Move Money, Don’t Park It

This is an example of an investment strategy known as the velocity of money. As I’ve written before, moving your money makes more sense than parking it in cash, bonds, equities, or mutual funds — the strategy most financial advisors recommend.

Kim and I have several such scenarios active at any one time. We have lots of monthly cash flow, which we reinvest, but we rarely have any liquid cash sitting around to be taxed.

In the above example, we started with $100,000 we earned tax-deferred from another investment. The $100,000 eventually allowed us to borrow over $20 million from banks, tax-free. How long would it take you to save $20 million by parking your money somewhere, as most financial advisors recommend.

Chipping Away at Taxes

Clearly, one of the reasons the rich get richer is because they earn a lot of money without paying much, if anything, in taxes. They know how to use banks’ tax-free money to become richer.

Anyone can do the same. For instance, instead of paying capital gains tax on the sale of our condo units, real estate laws allowed us to defer paying these taxes and invest them into another property instead.

The cash that does come from this property goes into our pockets at a lower tax rate because there’s no Social Security or self-employment tax to pay, and the tax rate is further reduced by the depreciation of the property.

On the flip side, the poor and middle-class toil away for their money, pay more in taxes the more they earn, and then park their earnings in savings and/or retirement accounts.

In the meantime, they receive little or no cash flow on which to live while waiting for retirement — when they’ll live on their meager savings.

But if you want to be finan‌cially free and pay little-to-nothing in taxes, you’ll need to choose the path of the ultra-rich. Speaking as one who has walked that path, it is one of the most rewarding journeys you can take.

Because at the end of the day, it’s not about how much money you make, but how much money you keep.

That’s why I’ve written the Rich Dad Tax Guide, updated for 2020. Here’s a small sample of what you’ll learn inside:

The “paycheck loophole” that could boost your bottom line by $13,300 or more (page 17)…

How to use Section 933 and LEGALLY pay ZERO in federal income tax! (No you don’t have to give up your U.S. citizenship.) It’s all on page 20…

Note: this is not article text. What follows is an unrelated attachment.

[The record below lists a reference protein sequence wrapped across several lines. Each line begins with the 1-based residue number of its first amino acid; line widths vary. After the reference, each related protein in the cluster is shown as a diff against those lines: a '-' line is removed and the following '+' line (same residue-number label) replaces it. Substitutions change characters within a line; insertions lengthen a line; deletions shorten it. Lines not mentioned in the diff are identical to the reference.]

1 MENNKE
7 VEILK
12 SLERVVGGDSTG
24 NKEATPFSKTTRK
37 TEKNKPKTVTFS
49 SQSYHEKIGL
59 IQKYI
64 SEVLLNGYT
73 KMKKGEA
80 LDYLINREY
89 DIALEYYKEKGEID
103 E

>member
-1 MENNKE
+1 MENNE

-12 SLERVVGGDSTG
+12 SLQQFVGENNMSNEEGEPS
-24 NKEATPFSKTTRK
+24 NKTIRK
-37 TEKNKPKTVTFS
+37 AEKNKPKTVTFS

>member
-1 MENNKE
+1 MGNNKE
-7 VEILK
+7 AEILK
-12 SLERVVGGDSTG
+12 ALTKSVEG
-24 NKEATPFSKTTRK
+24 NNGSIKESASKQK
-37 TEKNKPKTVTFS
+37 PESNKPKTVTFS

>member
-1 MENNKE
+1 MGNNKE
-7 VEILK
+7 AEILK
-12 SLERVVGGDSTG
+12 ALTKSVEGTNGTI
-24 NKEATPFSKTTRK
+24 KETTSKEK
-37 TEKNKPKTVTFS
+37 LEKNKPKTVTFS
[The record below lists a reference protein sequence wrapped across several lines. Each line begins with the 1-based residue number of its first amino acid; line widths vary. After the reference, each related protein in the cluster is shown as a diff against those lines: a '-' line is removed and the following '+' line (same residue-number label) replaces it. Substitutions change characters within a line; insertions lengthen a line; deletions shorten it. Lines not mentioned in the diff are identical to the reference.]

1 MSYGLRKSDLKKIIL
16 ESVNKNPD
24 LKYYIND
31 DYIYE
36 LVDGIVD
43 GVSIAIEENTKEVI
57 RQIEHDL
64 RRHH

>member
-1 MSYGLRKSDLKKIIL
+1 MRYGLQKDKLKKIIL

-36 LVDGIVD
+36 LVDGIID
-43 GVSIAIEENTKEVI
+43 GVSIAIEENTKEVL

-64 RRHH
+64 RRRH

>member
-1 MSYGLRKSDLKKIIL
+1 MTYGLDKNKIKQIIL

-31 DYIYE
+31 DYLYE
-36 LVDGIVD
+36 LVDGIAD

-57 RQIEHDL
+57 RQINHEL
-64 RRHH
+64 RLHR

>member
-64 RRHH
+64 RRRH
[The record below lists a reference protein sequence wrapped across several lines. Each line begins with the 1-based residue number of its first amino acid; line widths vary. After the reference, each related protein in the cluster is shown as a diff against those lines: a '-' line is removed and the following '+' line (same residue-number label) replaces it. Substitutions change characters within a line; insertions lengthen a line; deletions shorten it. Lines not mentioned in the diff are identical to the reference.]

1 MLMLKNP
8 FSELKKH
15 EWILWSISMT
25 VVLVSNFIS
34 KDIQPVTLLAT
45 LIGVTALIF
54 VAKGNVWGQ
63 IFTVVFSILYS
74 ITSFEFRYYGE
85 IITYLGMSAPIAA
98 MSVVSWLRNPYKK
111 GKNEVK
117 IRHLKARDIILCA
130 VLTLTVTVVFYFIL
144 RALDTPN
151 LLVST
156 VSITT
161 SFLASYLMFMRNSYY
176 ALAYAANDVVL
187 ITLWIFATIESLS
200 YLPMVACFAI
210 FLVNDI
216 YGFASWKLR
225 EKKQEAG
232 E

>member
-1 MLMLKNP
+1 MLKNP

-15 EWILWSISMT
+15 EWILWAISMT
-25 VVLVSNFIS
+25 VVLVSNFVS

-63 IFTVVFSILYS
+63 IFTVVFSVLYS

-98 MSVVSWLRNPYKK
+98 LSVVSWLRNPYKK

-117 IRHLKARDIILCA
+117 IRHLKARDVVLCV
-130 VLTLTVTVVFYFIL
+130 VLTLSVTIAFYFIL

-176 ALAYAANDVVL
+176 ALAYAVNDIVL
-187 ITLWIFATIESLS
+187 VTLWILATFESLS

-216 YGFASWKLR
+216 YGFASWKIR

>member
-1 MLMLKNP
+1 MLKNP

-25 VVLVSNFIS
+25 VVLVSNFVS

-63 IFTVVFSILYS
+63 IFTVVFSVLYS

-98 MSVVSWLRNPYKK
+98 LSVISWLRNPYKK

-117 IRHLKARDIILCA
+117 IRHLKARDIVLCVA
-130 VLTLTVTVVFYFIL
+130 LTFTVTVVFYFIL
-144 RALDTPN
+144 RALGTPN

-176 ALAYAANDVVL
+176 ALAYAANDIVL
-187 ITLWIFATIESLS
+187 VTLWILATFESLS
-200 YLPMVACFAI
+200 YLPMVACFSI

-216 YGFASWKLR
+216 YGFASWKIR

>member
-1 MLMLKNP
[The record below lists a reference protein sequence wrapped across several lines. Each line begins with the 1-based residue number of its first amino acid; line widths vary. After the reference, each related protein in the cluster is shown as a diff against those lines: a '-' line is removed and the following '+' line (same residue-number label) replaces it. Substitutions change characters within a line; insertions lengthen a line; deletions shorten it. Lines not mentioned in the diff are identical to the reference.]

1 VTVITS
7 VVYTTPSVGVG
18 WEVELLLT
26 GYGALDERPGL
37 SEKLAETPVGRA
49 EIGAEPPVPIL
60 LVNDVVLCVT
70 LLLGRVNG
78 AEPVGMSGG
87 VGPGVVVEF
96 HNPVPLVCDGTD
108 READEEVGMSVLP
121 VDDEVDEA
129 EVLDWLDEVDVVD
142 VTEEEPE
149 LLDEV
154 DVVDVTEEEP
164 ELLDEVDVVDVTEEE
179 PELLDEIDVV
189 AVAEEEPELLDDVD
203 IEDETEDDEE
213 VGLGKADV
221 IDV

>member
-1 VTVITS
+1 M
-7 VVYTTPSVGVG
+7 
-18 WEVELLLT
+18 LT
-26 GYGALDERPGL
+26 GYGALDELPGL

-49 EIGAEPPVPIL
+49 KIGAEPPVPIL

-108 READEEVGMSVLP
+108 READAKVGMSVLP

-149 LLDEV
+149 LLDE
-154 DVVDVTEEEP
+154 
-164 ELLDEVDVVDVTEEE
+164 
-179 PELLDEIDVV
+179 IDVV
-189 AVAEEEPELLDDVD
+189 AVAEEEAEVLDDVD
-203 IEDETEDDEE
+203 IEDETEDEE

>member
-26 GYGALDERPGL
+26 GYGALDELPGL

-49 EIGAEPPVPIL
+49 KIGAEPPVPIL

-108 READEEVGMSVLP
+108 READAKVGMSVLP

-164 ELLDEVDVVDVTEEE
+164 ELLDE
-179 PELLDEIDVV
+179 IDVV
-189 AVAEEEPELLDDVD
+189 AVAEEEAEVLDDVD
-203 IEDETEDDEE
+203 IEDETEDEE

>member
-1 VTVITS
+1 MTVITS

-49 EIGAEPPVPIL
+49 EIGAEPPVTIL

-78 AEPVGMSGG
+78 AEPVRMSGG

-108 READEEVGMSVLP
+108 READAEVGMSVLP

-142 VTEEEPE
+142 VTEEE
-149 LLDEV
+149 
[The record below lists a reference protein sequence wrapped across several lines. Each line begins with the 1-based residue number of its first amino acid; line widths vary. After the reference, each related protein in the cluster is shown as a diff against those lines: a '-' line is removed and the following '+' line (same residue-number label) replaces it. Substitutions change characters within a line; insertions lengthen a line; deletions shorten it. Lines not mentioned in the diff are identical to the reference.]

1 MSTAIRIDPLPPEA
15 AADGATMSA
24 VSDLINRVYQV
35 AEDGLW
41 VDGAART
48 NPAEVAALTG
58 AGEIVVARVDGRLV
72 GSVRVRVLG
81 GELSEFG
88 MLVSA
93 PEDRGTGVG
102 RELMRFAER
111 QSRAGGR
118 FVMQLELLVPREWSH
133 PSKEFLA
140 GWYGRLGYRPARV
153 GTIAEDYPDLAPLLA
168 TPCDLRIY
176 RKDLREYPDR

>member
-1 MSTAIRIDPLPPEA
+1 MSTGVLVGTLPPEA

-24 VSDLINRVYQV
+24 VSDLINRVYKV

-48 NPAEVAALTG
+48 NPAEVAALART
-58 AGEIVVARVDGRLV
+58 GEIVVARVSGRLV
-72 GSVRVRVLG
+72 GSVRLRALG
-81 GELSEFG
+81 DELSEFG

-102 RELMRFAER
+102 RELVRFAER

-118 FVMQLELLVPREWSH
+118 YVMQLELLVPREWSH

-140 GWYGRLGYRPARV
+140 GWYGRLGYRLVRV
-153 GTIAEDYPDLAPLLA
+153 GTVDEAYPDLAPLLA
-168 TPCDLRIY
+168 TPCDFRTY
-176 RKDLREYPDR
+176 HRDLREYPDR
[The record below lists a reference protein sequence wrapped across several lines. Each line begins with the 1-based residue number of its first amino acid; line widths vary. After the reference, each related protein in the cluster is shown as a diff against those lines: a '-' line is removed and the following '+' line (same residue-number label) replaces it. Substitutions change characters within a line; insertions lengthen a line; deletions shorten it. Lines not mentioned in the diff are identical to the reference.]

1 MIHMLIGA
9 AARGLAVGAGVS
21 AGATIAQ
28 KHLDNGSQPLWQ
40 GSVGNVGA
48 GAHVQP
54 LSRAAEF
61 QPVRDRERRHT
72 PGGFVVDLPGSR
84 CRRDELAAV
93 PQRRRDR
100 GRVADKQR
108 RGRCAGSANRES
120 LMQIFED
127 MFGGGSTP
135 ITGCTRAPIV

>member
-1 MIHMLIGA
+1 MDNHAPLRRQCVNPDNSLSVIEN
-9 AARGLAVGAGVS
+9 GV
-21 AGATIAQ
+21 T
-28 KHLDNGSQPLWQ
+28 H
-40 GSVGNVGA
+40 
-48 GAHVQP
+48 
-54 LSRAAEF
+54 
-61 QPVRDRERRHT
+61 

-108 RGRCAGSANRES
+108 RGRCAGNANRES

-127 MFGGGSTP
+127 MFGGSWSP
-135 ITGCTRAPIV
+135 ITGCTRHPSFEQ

The one-time move to “upgrade” your retirement account and “ERASE” up to $55,000 in taxable income (Page 27)…

In all, you could get up to $23,966 back this tax season.

Go here to learn how you can claim your copy today. Don’t even think about preparing your taxes until you read it.

Regards,

Robert Kiyosaki
for The Daily Reckoning

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Robert Kiyosaki’s #1 Rule for Getting Rich

This post Robert Kiyosaki’s #1 Rule for Getting Rich appeared first on Daily Reckoning.

Robert Kiyosaki, here. I’m filling in for Nilus today.

A lot of people come to me asking how they can get rich quick…

It’s the most disturbing question I get.

Why? It’s the wrong question. It tells me that they don’t have the foundation of financial intelligence required to use their money well if they do—somehow—become wealthy.

This is because most people don’t understand that, when it comes to being rich, it’s not about how much money you make. It’s about how much money you keep.

If you’re interested in learning about how to increase your wealth and keep it, I strongly suggest you check out my brand-new Weekly Cash Flow broadcast. In it, I explain to the audience why everyday folks like you face roadblocks on their quest to get rich. I also reveal a never-before seen way to collect passive income, boosting your cash flow every week…

There are dozens of rags-to-riches-to-rags stories about fallen stars and historical figures who died dead broke. Lottery winners are a prime example of such stories.

Lottery winners are more likely to declare bankruptcy within three to five years than the average American, according to a report from MIT.

Economist Jay L. Zagorsky agrees. He writes for U.S. News and World Report: “Studies found that instead of getting people out of financial trouble, winning the lottery got people into more trouble, since bankruptcy rates soared for lottery winners three to five years after winning.”

Shockingly, the stories of rising then falling from the top aren’t just about average folks who had some luck. Some of the most successful businessmen have also lost it all.

The Richest Businessmen

The following comes from a Forbes article, “The Nine Financiers, a Parable about Power”:

Legend has it that in 1923, a group of some of the greatest leaders and richest businessmen at the time held a meeting at the Edgewater Beach Hotel in Chicago, Illinois.

Among them were Charles M. Schwab, head of the largest independent steel company; Samuel Insull, president of the world’s largest utility company; Howard Hopson, head of the largest gas company; Ivar Kreuger, president of International Match Co., one of the largest companies in the world at the time; Leon Fraser, president of Bank of International Settlements; Richard Whitney, president of the New York Stock Exchange; Arthur Cotton and Jesse Livermore, two of the biggest stock speculators; and Albert Fall, a member of President Harding’s cabinet.

Twenty-five years later, nine of these titans ended their lives as follows: Schwab died penniless after living for five years on borrowed money. Insull died broke in a foreign land, and Kreuger and Cotton also died broke. Hopson went insane. Richard Whitney and Albert Fall were released from prison, and Leon Fraser and Jesse Livermore committed suicide.